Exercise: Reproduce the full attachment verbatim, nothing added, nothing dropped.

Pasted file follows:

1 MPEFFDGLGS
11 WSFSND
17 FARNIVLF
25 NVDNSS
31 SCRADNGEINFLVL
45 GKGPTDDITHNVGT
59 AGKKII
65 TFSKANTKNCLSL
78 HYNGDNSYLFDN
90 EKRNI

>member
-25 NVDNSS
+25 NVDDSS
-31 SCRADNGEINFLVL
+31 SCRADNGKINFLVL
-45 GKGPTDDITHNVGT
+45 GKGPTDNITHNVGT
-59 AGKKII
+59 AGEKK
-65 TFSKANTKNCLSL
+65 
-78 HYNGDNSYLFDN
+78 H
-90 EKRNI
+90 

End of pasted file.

1 MPEFFDGLGS
11 WSFSND
17 FARNIVLF
25 NVDNSS
31 SCRADNGEINFLVL
45 GKGPTDDITHNVGT
59 AGKKII
65 TFSKANTKNCLSL
78 HYNGDNSYLFDN
90 EKRNI

>member
-25 NVDNSS
+25 NVDDSS
-31 SCRADNGEINFLVL
+31 SCRADNGKINFLVL
-45 GKGPTDDITHNVGT
+45 GKGPTDNITHNVGT
-59 AGKKII
+59 AGEKK
-65 TFSKANTKNCLSL
+65 
-78 HYNGDNSYLFDN
+78 H
-90 EKRNI
+90 